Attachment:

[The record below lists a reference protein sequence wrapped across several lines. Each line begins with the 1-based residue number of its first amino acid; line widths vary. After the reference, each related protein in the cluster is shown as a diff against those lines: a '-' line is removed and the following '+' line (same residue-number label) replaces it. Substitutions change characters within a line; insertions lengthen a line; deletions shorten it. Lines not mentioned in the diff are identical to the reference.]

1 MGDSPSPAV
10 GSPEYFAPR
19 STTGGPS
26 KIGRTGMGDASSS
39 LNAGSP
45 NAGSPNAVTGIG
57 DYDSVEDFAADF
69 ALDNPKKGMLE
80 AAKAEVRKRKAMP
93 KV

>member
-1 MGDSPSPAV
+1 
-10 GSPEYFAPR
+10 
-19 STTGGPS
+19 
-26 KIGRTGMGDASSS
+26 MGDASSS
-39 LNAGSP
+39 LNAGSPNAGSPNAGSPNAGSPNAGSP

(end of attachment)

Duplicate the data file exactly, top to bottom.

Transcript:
[The record below lists a reference protein sequence wrapped across several lines. Each line begins with the 1-based residue number of its first amino acid; line widths vary. After the reference, each related protein in the cluster is shown as a diff against those lines: a '-' line is removed and the following '+' line (same residue-number label) replaces it. Substitutions change characters within a line; insertions lengthen a line; deletions shorten it. Lines not mentioned in the diff are identical to the reference.]

1 MGDSPSPAV
10 GSPEYFAPR
19 STTGGPS
26 KIGRTGMGDASSS
39 LNAGSP
45 NAGSPNAVTGIG
57 DYDSVEDFAADF
69 ALDNPKKGMLE
80 AAKAEVRKRKAMP
93 KV

>member
-1 MGDSPSPAV
+1 
-10 GSPEYFAPR
+10 
-19 STTGGPS
+19 
-26 KIGRTGMGDASSS
+26 MGDASSS
-39 LNAGSP
+39 LNAGSPNAGSPNAGSPNAGSPNAGSP